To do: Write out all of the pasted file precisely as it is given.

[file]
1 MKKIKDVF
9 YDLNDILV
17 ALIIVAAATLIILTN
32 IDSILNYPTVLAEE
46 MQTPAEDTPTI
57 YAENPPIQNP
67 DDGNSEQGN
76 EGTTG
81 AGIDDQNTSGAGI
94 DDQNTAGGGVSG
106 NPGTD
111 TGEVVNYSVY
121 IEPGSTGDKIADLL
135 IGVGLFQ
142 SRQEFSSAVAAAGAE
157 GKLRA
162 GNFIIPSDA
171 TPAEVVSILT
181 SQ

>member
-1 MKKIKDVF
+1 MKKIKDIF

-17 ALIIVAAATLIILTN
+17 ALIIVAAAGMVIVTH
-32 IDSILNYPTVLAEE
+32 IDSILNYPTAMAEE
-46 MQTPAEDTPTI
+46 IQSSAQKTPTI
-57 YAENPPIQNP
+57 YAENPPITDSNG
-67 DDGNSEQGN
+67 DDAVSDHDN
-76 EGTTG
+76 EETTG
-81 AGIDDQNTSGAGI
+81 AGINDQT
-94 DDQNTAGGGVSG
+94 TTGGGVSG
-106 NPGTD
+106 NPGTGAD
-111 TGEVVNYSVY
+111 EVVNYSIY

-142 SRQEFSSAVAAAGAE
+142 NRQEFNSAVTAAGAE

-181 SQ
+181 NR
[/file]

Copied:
1 MKKIKDVF
9 YDLNDILV
17 ALIIVAAATLIILTN
32 IDSILNYPTVLAEE
46 MQTPAEDTPTI
57 YAENPPIQNP
67 DDGNSEQGN
76 EGTTG
81 AGIDDQNTSGAGI
94 DDQNTAGGGVSG
106 NPGTD
111 TGEVVNYSVY
121 IEPGSTGDKIADLL
135 IGVGLFQ
142 SRQEFSSAVAAAGAE
157 GKLRA
162 GNFIIPSDA
171 TPAEVVSILT
181 SQ

>member
-1 MKKIKDVF
+1 MKKIKDIF

-17 ALIIVAAATLIILTN
+17 ALIIVAAAGMVIVTH
-32 IDSILNYPTVLAEE
+32 IDSILNYPTAMAEE
-46 MQTPAEDTPTI
+46 IQSSAQKTPTI
-57 YAENPPIQNP
+57 YAENPPITDSNG
-67 DDGNSEQGN
+67 DDAVSDHDN
-76 EGTTG
+76 EETTG
-81 AGIDDQNTSGAGI
+81 AGINDQT
-94 DDQNTAGGGVSG
+94 TTGGGVSG
-106 NPGTD
+106 NPGTGAD
-111 TGEVVNYSVY
+111 EVVNYSIY

-142 SRQEFSSAVAAAGAE
+142 NRQEFNSAVTAAGAE

-181 SQ
+181 NR